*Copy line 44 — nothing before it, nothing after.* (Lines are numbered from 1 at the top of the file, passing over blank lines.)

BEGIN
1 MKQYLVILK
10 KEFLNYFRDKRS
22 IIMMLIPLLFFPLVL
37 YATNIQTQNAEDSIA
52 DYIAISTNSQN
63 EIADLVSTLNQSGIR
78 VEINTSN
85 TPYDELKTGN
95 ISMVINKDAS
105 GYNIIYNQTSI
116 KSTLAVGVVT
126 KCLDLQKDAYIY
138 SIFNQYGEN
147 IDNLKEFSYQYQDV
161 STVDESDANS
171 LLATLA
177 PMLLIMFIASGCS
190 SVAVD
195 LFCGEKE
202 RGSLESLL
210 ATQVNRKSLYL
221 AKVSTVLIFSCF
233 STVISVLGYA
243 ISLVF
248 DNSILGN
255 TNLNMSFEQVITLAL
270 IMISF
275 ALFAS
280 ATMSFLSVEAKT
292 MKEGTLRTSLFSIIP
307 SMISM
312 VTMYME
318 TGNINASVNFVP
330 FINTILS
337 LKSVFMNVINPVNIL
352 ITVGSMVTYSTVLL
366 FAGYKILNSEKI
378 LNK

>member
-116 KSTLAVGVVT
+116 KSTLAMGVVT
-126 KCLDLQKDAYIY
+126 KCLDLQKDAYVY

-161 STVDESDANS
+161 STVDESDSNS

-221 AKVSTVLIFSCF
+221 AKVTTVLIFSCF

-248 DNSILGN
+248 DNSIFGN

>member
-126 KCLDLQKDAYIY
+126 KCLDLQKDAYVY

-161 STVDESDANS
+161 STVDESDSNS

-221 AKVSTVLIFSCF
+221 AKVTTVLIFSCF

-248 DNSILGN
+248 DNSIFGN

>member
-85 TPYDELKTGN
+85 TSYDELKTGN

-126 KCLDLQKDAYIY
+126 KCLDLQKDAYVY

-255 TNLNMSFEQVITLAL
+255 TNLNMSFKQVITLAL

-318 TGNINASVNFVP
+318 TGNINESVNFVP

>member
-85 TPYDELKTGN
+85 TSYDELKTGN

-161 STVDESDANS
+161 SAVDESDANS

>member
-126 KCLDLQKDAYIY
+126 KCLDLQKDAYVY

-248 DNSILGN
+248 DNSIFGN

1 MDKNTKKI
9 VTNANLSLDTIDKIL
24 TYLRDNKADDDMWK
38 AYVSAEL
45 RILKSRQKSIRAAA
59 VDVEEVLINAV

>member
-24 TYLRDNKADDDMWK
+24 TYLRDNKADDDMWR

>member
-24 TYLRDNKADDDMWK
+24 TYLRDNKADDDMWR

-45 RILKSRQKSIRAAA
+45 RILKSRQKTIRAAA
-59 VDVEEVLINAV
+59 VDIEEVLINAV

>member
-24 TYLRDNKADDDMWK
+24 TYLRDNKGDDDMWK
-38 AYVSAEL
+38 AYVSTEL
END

-161 STVDESDANS